So, are renters better off than homeowners?

The persistence and extent of the debate - in every country - should be a hint that, if there is a difference, then it's a very fine difference - with pros and cons for each point of view.

Home ownership gets more positive coverage because so many powerful forces - such as the construction industry, financial institutions and, until recently, governments have all sought to persuade us to own bricks and mortar.

It's not a hard sell, human beings are deeply anxious about where they live.

The need for shelter has been recognised as one of the deepest human needs since needs were first prioritised by a psychologist called Abraham Maslow in the 1940s. In Maslow's Hierarchy of Needs only air, food and water are more basic than shelter - quite simply we need these or we will not survive.

So, as a species, we are easily panicked to stampede in search of the shelter we think is most secure. It is easy to be swayed when trying to decide between the seeming security of home ownership and claims that rental is more vulnerable.

Choice about renting can sometimes be the first stumbling block when thinking about renting. There is a widespread - and mistaken - belief that renting is an 'involuntary' state of affairs that everyone would own if they could. It is certainly true for the majority of couples with children but not so for couples without children or single-person households such as the DOODS and Empty Nesters already mentioned. These groups very often rent, and many do so out of choice and their numbers are increasing very quickly.

Ireland's population is changing very fast, and in surprising ways. The Housing Agency advises that by 2020 over a quarter of all housing needs in Dublin will be for one person, while nearly two-thirds will be for two or less. This is only catching up with the US and UK where about a third of the population lives alone. These numbers arise from a wide range of reasons that include a larger number of older people; later age for starting families; more marital separations; more international workers - to name but a few. These are the groups who are most likely to rent.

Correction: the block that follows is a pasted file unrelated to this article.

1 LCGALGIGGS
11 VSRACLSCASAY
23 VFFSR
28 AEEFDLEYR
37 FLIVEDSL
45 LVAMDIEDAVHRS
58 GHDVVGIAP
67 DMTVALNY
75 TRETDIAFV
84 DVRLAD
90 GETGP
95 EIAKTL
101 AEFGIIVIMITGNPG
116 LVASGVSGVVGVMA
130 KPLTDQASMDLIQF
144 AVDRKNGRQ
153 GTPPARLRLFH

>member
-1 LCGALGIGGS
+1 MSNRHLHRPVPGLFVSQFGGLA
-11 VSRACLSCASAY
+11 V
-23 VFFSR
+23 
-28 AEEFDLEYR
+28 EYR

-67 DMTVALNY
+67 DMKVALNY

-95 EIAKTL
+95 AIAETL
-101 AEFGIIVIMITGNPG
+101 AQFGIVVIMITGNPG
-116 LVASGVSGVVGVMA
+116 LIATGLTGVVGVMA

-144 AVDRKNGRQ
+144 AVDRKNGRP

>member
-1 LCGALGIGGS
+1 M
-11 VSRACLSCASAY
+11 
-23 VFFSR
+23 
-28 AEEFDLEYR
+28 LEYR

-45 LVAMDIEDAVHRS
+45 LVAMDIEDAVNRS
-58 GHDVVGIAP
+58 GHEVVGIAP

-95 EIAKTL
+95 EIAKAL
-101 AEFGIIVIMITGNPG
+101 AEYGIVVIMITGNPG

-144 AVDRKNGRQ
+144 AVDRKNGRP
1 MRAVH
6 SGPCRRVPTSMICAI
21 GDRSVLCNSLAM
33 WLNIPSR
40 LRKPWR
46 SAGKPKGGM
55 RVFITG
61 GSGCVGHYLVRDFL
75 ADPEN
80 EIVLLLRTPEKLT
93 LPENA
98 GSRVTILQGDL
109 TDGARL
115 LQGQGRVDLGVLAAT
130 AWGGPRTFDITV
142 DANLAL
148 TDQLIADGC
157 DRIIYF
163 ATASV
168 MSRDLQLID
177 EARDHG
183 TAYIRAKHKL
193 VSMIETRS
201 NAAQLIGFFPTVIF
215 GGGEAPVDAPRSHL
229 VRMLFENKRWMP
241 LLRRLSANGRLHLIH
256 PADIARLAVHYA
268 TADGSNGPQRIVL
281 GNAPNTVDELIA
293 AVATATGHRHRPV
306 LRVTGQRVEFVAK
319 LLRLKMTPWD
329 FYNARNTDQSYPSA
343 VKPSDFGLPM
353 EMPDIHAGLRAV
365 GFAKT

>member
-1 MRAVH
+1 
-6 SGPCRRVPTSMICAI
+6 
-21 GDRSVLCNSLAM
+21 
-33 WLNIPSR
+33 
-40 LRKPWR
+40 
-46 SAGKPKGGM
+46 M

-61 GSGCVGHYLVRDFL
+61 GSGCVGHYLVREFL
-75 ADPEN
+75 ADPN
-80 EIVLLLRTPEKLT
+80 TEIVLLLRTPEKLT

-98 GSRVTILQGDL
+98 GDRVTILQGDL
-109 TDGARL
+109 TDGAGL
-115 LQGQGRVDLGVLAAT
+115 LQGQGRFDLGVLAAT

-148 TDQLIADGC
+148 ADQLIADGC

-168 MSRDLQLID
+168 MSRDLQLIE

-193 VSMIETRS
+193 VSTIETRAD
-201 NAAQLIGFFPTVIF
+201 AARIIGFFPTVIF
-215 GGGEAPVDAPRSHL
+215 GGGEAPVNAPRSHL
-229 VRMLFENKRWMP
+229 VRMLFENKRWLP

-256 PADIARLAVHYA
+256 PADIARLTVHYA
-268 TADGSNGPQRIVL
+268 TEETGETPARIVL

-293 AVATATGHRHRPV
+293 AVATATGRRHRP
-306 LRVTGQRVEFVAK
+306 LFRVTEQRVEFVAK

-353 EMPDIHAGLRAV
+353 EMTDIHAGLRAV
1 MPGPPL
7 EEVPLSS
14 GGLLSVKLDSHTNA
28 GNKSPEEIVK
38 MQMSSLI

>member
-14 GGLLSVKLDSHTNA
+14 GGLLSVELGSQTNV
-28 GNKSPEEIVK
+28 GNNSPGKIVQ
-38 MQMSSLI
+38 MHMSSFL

So it may have been true in the past that only people who were poor rented. But that is changing. Already in Dublin now, over a third of all households rent. Renting is increasing - split about two-to-one between private renters and those who rent from local authorities or housing associations.

Making a decision about whether you will be happier owning or renting has long-term consequences. So it is a good idea to take a long-term view. The numbers renting are increasing, the quality and range of types of places to rent are improving. In the middle to long term, the legal protection of tenants will continue to improve. Ireland will see more and more professional landlords offering built-to- let accommodation in houses as well as apartments.

Most surprisingly, we may increasingly find that the question "Are renters better off than homeowners?" has different answers for the same person at different periods of their lives.

Many of us may indeed choose home ownership for parts of our lives and we may also choose renting for other - often longer - parts of our lives - finding happiness in different places at different times to suit our ever-changing needs.

To conclude, renting is a normal, rational choice that more people are likely to choose, for a wide range of reasons.

Those reasons are only getting better so the likelihood is that you are more likely to be a happier renter as time goes by.

Conor Skehan is chairperson of the Housing Agency.

Sunday Independent